The End of the Gods
The Myth of Ragnarok
By A.S. Byatt
Hamish Hamilton imprint/Penguin Books
By Manju Kak
There is a trend in world literature to make the novel inaccessible to the lay reader, to make him virtually sweat, almost as if it were a conspiracy to deny him understanding. AS Byatt’s newest edition to the Canongate Myth Series too feels inscrutable, but her formidable reputation makes one plod on to be rewarded finally by exquisite bounty. Booker prize winning Byatt, whose novels include, “Possession” and “The Children’s Room” is the author of 15 works of fiction. In writing this, she says she wanted to explore the mystery of how the world came together, was filled by magical and profound beings, and then came to an end.
The End of the Gods is not a novel, but an elegiac, short and grim retelling of the Norse myths. Most myths are not cheerful, but pessimistic, incomprehensible and intolerable, she says, but they shape one’s mind. In this offering she recalls her childhood discovery of an English translation of the scholarly 1880’s Dr W Wägner’s Asgard and the Gods. She was struck that all gods die in the end.
In a parallel narrative she uses the voice of childhood memory; her alter ego is the `thin child’ who exists much in the head, evacuated to the countryside with her teacher mother. She is a reader and thinker who encounters these myths as she walks through the fields learning the names of flowers that will soon be extinct, Byatt says. She goes fishing in the North Sea, where a similar scenario is unfolding.
The terror of war-torn England of the 1940’s is upon her; her father is a pilot in North Africa who may never come back. The cycle of life, death, destruction and regeneration is around in news of the London Blitz as well as in the natural beauty of the English countryside. A more intelligent reading sees metaphorical and allegorical allusions to the ecological disasters facing the modern world, species of flowers and stocks of fish, like cod and coral, dangerously diminished.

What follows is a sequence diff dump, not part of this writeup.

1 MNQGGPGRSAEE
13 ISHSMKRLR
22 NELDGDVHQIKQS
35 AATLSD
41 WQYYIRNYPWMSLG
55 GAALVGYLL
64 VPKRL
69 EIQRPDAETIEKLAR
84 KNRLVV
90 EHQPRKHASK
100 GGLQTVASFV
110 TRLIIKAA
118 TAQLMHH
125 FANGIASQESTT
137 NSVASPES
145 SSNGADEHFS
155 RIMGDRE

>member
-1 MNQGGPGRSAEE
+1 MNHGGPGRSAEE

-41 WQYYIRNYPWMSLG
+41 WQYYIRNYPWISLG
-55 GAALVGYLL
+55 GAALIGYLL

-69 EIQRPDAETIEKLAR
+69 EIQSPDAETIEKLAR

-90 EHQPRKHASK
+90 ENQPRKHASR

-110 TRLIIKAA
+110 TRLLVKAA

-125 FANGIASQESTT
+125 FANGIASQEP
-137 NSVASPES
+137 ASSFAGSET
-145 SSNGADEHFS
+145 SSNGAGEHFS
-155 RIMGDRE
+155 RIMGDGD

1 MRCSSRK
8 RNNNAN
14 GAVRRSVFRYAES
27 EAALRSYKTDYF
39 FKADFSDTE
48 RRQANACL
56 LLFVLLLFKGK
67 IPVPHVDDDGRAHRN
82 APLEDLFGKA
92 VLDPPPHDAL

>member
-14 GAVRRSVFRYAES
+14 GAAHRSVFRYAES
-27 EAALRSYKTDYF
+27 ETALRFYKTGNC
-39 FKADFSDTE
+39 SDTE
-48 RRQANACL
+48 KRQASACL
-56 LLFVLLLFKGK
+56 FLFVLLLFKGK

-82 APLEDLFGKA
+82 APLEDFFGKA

Old Icelandic and ancient Norse myths are not familiar zone to average Indians, though allusions to Biblical and scripture lessons are. There is Odin, the ruler of the gods, with his attendant ravens of Thought and Memory who will perish in the jaws of Loki’s monster -child—Fenris. “This will happen after the wolf has swallowed the sun and savaged the moon.” Shape-shifting trickster Loki is also father of the venomous Serpent who lies coiled round the roots of the world-tree, the ash Yggdrasil, and Hel, goddess of the Underworld. But Loki will also die. Pain, torture, killing and sacrifice fill these pages in a riot of intoxicating visual imagery that is essential Byatt writing.
Ragnarök, or the apocalyptic end is the destiny of the gods. Like man, the seeds of their destruction lies in them—extraordinarily clever yet vainglorious victims of their own short-sighted greed. In its final summation, power is ultimately finite, perhaps a lesson to all politicians in India today.
Byatt reinvents the Scots Yggdrasil as an underwater tree so she can describe the creatures under the sea. And the death ship, Naglfar, that sets sail at the finale as the gods are dying is a hauntingly reminiscent image of the indestructible spilling of oil, plastic et al of our industrialized world.
Byatt, born in 1936, was three years old when the war broke out. Her father did return; Europe regenerated, but the healing of cultures took a longer time, like the `thin child’ who wonders where the good and wise Germans were, those who had written Asgard and the Gods. Surely for the continued renewal of the natural world the path now universally acknowledged, is the Buddhist Middle Way.